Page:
Wench Possum-1

Baby possum

Anne brings us … Animals Rescue Melbourne:

I live in the city of Melbourne in fairly inner suburban area, but luckily we have a lot of parks and our local council also believes in planting a lot of native plants in the streets, which provides habitat for native birds and animals. I have a large gum tree at the front of my house and in the morning it's filled with noisily chittering rainbow lorikeets (small colorful parrots), or warbling magpies, occasionally a mournful crow or two, and in the evening, sometimes an owl. 
 
I believe it also houses a possum. I believe this because one evening  I found a baby ringtail possum crawling along the ground in front of my house. It was tiny and cute and sweet and bewildered — about the size of a small mouse.  I couldn't leave him there —

Wench BabyLorikeet

Baby lorikeet

he was too little and vulnerable, and dozens of cats live in the street, not to mention a dog or six.  I scooped him up, wrapped him in a microfibre cleaning cloth and tucked him against my chest. He scrabbled himself up out of the cloth, just enough for his nose to poke out. He put his little face against my skin and went to sleep.  And of course, I was instantly in love. I looked and looked for signs of its mother, but couldn't see any sign of her. The tree was too tall— the branches don't start for about 15-20 feet—and the baby possum was too small to climb, so I took it to wildlife rescue, who took it in to raise.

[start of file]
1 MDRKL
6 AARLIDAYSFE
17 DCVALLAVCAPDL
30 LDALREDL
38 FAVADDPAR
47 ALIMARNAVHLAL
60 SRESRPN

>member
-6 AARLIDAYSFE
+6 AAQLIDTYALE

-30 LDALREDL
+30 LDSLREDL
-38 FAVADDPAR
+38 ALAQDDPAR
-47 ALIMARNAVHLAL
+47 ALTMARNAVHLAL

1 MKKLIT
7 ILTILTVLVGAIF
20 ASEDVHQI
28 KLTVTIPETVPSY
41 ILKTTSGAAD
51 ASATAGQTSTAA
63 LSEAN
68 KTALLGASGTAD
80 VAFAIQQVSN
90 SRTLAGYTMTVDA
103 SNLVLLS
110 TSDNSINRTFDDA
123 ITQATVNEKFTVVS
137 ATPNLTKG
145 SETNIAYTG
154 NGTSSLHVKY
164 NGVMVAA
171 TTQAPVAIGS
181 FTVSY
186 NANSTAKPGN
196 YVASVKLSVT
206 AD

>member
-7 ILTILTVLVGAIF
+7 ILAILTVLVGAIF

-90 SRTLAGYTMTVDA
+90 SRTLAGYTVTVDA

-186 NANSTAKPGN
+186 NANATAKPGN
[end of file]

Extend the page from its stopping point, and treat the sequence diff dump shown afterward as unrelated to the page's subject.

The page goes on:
Another time I found a young fledgling rainbow lorikeet fluttering along the ground. I caught him and put him back in a tree, and he climbed back up to where his parents (I assume) were waiting, chittering anxiously at him. It must be so risky taking those first few flight.
 
 
… and my own encounter:
 

Wench bearWhat happened is, I was sitting in my big comfy chair, writing, pretty much immersed in Paris in 1730. I looked up and saw a big black bear leaned up against the sliding glass door.